Psychosocial Impacts of the COVID-19 Pandemic The Role of Men’s Gender-Related Attitudes, Employment and Housework, and Demographic Characteristics

Main Article Content

Erin Casey
Jill C. Hoxmeier
Claire Willey-Sthapit
Juliana Carlson


Background and objective: Globally, men are at greater risk of mortality and serious physical consequences from COVID-19 infection than women, but are less impacted by the pandemic’s impact on labor force participation and increased childcare responsibilities. Outside of gender identity, however, it is unclear whether men’s beliefs about gender may be related to the kinds of COVID-19-related impacts they report. This study sought to describe the employment, income, and household responsibility-related impacts of the pandemic on a sample of young men in the U.S. and to examine relationships between the men’s gender ideologies and
attitudes toward gender equity with self-reported stress impacts of the pandemic.

Methods: The data are from an online survey of 481 young men from across the U.S. Measures included scales assessing masculinity ideology, modern sexism, support for traditional divisions of labor by gender, and attitudes toward gender equity. New items developed for this study assessed COVID-19-related changes in employment, household responsibilities, and childcare duties as well as levels of stress. Hierarchical regression examined the relative roles of demographic characteristics, changes in employment and household work, and gender-related attitudes on COVID-related stress.

Results: Descriptive findings showed that under 50% of the men in the sample experienced negative COVID-related impacts on employment, but that a majority of the men reported at least some COVID-related stress. Results of the hierarchical regression suggest that higher levels of stress were predicted by having a minori-tized sexual identity, less religiosity, experiencing employment or household responsibility-related changes, and not endorsing modern sexism or a traditional, gendered division of labor.

Conclusions: Experiencing COVID-19-related stress was normative in this sample of young men. However, endorsing traditional notions of a gendered division of labor was slightly protective against higher levels of COVID-related stress. These findings add to existing evidence that gender analysis must be a central compo-nent of ongoing COVID-related policy and programming development.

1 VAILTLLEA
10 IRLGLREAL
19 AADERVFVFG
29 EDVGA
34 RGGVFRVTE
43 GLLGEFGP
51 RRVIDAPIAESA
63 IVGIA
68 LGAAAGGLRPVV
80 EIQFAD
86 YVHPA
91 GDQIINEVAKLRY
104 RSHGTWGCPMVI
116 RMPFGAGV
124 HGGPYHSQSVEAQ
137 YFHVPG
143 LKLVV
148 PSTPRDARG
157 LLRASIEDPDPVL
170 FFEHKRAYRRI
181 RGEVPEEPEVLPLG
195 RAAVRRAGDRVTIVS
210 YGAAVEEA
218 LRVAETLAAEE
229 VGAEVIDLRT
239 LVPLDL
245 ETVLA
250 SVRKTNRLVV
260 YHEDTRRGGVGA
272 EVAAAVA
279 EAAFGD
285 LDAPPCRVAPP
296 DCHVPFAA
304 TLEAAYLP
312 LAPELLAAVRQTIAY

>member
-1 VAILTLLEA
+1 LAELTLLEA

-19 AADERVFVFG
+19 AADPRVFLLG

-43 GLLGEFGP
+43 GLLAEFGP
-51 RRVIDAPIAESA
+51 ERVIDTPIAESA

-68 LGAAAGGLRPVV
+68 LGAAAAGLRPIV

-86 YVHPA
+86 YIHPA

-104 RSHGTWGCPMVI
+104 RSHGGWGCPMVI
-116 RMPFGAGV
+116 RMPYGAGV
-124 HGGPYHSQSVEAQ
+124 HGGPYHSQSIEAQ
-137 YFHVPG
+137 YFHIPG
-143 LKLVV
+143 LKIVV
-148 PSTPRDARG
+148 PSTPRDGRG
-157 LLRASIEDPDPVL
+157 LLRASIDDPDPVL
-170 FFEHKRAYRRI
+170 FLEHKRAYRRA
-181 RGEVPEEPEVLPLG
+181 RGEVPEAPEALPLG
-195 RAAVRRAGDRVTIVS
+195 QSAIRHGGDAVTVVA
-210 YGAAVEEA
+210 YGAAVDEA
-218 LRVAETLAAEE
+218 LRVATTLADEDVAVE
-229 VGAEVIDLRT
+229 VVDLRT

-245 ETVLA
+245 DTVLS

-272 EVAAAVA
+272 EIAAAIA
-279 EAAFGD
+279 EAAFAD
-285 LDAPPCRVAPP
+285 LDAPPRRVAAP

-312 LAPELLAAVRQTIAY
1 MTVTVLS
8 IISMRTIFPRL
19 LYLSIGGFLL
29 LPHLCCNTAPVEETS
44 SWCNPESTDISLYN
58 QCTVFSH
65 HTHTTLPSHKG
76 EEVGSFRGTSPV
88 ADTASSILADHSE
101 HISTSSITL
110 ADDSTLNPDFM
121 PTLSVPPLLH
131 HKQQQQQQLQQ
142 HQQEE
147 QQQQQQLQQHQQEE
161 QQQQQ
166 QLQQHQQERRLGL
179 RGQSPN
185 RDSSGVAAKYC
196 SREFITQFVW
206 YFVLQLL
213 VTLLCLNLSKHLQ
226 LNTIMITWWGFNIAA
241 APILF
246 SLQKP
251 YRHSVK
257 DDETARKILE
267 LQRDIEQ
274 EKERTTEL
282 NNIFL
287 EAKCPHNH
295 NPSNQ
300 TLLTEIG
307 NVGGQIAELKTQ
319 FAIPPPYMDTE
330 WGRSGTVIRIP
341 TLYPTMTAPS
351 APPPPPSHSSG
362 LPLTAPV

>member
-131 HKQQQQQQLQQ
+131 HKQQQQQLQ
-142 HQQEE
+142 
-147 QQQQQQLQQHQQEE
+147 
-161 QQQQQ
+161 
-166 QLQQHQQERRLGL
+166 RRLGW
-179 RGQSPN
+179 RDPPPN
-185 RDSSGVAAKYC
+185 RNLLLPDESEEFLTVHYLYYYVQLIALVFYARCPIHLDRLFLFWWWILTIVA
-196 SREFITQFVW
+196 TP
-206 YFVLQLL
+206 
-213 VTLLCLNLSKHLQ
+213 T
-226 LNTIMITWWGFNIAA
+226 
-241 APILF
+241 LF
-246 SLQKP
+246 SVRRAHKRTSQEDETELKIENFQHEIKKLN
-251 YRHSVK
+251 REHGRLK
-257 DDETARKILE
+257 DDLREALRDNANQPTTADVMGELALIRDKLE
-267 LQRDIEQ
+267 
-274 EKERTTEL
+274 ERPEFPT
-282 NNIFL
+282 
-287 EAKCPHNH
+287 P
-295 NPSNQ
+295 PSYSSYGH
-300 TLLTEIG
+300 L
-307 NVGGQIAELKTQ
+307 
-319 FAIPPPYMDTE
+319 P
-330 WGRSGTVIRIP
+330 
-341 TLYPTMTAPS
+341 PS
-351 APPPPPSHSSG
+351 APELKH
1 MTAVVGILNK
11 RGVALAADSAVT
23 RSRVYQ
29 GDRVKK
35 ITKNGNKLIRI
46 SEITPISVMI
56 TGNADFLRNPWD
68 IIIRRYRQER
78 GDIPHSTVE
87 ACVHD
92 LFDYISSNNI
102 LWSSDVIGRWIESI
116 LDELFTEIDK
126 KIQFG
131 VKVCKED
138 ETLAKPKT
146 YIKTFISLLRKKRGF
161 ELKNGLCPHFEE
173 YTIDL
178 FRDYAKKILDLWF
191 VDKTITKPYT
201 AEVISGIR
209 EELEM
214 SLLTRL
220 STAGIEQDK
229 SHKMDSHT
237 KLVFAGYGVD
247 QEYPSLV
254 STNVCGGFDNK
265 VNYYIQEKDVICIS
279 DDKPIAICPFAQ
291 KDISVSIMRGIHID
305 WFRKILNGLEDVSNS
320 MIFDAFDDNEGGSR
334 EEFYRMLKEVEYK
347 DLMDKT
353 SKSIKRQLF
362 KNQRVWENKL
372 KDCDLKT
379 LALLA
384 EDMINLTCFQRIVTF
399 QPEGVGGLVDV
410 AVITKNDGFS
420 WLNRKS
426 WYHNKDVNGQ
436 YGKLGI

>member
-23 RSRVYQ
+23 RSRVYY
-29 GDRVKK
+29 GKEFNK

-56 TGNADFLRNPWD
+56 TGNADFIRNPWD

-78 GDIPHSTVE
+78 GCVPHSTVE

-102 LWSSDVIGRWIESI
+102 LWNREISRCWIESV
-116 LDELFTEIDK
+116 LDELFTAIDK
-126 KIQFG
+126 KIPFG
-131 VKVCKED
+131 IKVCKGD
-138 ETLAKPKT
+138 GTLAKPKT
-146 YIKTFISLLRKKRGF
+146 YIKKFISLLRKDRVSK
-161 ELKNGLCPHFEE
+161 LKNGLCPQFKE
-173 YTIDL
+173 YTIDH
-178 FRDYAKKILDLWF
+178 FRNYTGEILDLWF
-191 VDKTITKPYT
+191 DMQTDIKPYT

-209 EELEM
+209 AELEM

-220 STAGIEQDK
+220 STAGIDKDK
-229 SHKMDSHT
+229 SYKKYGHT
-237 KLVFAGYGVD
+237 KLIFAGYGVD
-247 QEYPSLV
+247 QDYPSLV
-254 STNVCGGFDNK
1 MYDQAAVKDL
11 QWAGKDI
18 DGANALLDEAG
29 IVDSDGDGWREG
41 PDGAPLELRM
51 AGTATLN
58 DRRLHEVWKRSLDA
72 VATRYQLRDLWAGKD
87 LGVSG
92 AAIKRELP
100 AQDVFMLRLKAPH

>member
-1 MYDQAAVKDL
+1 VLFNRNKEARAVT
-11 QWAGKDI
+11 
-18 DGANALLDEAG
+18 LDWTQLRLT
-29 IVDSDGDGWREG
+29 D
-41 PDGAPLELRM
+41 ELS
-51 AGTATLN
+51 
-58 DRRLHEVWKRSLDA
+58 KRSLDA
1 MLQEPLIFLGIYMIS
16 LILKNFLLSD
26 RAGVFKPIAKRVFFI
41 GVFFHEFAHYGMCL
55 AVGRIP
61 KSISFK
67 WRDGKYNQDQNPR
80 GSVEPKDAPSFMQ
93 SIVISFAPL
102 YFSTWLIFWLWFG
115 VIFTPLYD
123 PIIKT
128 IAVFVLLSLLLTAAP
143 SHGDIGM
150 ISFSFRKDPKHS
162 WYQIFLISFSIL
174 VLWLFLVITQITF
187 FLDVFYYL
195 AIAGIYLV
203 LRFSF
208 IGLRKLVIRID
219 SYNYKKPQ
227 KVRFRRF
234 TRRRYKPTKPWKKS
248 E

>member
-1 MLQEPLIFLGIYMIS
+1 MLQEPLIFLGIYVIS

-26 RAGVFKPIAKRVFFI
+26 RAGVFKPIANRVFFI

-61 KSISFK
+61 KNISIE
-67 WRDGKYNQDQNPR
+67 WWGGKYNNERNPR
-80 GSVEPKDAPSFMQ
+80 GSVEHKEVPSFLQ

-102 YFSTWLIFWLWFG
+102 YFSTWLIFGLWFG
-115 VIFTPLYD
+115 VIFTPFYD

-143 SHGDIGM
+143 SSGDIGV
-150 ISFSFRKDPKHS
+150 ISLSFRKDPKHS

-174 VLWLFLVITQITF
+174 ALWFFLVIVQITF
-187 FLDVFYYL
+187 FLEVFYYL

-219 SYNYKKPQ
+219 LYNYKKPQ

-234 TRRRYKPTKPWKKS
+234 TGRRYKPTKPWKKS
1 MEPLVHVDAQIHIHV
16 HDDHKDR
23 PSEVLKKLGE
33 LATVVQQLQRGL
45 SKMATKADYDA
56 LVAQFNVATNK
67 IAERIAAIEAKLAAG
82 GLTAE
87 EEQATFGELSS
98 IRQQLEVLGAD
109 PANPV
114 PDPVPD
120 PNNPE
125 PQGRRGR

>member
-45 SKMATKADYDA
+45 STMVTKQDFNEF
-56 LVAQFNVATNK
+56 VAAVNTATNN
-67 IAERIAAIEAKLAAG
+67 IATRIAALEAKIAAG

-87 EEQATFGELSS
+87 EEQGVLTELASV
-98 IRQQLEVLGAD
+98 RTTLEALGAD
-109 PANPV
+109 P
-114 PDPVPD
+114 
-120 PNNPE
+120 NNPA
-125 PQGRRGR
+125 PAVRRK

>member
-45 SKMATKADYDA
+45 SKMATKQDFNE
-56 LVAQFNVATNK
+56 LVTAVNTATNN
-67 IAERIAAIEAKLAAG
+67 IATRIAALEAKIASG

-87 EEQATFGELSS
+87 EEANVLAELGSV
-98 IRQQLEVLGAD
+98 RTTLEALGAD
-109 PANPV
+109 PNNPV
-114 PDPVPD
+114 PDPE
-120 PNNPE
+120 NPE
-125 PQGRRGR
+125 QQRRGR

Download data is not yet available.

Article Details

How to Cite
Casey, E., Hoxmeier, J. C., Willey-Sthapit, C., & Carlson, J. (2022). Psychosocial Impacts of the COVID-19 Pandemic: The Role of Men’s Gender-Related Attitudes, Employment and Housework, and Demographic Characteristics. International Journal of Mens Social and Community Health, 5(2), e5-e17.
Author Biographies

Erin Casey, University of Washington, Tacoma, WA, United States

School of Social Work and Criminal Justice, University of Washington, Tacoma, WA, United States

Jill C. Hoxmeier, Central Washington University, Seattle, WA, United States

Department of Health Sciences, Central Washington University, Seattle, WA, United States

Claire Willey-Sthapit, University of Kansas, Lawrence, KS, United States

School of Social Welfare, University of Kansas, Lawrence, KS, United States

Juliana Carlson, University of Kansas, Lawrence, KS, United States

School of Social Welfare, University of Kansas, Lawrence, KS, United States


1. Global Health 50/50. The COVID-19 disaggregated data tracker: August update report. Accessed September 21, 2021
2. Frackowiak-Sochanska M. Men and social trauma of COVID-19 pandemic. The maladaptiveness of toxic masculinity. Society Register. 2021;5(1): 73–94.
3. Ruxton S, Burrell, SR. Masculinities and COVID-19: Making the connections. Washington, DC: Promundo-US. 2020.
4. Bridges T, Barber K, Nelson JD, Chatillo, A. Masculinity and COVID-19: symposium introduction. Men Masc. 2021;24(1):163–7.